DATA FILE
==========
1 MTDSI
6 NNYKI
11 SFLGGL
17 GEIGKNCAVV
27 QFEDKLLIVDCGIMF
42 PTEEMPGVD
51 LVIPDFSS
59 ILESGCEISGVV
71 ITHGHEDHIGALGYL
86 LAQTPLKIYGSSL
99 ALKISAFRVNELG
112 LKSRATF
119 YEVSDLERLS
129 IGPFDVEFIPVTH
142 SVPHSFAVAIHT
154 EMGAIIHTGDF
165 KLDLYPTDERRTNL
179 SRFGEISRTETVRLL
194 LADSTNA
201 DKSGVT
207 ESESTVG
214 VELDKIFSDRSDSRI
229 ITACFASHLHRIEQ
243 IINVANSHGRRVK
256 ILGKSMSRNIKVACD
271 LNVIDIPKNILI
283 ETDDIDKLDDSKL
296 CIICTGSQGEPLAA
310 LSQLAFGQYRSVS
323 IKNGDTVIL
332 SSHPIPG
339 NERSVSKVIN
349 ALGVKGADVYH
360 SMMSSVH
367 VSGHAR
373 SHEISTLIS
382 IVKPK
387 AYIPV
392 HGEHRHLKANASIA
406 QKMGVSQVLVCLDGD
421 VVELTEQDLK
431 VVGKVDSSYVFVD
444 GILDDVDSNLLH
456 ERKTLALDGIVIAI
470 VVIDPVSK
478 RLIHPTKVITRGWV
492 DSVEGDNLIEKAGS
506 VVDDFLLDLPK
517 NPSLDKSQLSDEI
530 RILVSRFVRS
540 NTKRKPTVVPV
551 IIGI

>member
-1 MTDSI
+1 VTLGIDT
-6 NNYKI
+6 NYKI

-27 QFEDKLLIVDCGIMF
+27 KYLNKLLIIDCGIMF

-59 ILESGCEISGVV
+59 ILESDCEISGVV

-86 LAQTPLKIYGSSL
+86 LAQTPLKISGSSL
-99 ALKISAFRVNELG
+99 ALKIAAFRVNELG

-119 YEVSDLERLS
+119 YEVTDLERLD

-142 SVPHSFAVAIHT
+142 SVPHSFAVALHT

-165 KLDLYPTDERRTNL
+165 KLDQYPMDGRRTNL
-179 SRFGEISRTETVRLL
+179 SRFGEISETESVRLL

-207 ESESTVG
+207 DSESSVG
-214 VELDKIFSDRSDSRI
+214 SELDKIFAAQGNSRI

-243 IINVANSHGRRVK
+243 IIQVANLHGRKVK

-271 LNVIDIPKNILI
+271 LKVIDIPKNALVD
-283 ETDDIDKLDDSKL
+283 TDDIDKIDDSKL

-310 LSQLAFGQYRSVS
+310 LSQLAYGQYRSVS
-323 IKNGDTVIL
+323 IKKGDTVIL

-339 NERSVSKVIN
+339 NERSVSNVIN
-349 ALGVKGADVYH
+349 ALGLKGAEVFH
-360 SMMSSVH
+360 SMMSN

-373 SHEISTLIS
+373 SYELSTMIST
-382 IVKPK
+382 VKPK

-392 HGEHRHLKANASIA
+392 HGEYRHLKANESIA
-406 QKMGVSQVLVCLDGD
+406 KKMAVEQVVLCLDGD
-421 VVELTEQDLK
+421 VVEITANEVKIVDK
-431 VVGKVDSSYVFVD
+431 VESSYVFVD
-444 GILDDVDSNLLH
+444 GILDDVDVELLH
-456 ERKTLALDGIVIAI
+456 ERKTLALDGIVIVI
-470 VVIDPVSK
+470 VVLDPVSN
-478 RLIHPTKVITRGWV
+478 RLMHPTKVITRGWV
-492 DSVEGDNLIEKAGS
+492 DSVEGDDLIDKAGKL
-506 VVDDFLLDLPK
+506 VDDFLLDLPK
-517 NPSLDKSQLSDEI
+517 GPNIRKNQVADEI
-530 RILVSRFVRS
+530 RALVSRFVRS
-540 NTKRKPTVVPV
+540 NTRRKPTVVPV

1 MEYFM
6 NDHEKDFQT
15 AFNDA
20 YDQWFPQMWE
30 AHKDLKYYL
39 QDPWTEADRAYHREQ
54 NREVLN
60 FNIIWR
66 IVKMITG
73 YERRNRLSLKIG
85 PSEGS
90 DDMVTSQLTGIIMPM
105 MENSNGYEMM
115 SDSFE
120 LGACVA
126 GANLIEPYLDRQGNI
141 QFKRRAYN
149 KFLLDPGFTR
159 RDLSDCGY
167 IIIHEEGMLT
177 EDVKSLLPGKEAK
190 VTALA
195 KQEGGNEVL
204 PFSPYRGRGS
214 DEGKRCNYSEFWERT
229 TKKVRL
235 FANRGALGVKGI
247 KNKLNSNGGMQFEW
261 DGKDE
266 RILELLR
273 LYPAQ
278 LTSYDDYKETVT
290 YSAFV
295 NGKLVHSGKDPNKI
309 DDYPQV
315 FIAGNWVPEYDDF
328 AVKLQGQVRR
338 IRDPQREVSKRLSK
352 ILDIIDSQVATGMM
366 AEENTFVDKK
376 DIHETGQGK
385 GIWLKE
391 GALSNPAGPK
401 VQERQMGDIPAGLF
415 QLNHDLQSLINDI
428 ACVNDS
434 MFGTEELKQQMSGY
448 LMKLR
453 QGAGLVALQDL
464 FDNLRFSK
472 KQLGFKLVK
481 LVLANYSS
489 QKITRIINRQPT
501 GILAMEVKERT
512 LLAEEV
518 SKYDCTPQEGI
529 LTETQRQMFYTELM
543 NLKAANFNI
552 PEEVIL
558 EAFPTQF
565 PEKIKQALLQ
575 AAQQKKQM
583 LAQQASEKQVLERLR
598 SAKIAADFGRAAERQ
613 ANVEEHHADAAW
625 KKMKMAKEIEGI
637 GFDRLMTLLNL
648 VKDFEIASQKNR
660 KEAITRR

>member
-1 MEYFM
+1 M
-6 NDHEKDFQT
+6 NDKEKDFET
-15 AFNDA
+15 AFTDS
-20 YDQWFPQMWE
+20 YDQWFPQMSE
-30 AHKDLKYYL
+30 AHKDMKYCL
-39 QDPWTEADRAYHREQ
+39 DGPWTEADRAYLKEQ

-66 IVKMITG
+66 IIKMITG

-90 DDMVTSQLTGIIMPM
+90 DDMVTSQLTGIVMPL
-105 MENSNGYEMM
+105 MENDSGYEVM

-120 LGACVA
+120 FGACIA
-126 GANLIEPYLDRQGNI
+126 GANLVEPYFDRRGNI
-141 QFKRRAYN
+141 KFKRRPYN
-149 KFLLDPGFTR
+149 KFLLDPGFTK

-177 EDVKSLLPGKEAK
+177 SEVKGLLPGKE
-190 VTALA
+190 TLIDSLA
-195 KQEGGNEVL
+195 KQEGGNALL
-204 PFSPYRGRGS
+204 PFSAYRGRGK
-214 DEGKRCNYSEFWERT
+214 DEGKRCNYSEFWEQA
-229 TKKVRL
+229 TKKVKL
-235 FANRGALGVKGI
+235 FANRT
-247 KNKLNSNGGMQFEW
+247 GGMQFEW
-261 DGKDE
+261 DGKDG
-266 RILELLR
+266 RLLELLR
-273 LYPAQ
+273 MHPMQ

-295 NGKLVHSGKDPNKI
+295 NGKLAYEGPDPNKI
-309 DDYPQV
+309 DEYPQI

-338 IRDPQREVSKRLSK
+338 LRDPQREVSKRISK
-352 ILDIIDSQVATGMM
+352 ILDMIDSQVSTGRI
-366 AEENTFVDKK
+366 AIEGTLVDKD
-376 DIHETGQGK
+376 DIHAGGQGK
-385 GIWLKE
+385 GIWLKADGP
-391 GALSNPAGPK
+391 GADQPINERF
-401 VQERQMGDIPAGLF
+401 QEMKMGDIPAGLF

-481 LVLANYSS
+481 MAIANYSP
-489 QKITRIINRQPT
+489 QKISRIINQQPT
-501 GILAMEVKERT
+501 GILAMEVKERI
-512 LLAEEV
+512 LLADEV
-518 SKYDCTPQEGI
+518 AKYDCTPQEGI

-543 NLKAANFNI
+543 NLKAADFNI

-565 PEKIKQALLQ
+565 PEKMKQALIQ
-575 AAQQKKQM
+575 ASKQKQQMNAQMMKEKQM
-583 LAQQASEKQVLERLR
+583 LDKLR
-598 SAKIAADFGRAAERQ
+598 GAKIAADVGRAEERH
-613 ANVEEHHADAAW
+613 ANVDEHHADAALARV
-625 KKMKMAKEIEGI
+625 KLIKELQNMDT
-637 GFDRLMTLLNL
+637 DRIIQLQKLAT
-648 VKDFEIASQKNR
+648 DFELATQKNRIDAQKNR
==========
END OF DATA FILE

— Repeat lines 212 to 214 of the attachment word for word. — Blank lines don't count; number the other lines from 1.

-120 LGACVA
+120 FGACIA
-126 GANLIEPYLDRQGNI